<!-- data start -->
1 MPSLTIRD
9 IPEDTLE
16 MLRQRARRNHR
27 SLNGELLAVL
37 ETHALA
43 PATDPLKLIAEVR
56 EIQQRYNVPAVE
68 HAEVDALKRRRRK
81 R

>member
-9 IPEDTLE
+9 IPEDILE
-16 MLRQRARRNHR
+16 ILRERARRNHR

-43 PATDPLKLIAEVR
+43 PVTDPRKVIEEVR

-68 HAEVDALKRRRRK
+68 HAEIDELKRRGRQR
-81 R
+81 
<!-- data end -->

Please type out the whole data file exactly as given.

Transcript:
1 MPSLTIRD
9 IPEDTLE
16 MLRQRARRNHR
27 SLNGELLAVL
37 ETHALA
43 PATDPLKLIAEVR
56 EIQQRYNVPAVE
68 HAEVDALKRRRRK
81 R

>member
-9 IPEDTLE
+9 IPEDILE
-16 MLRQRARRNHR
+16 ILRERARRNHR

-43 PATDPLKLIAEVR
+43 PVTDPRKVIEEVR

-68 HAEVDALKRRRRK
+68 HAEIDELKRRGRQR
-81 R
+81 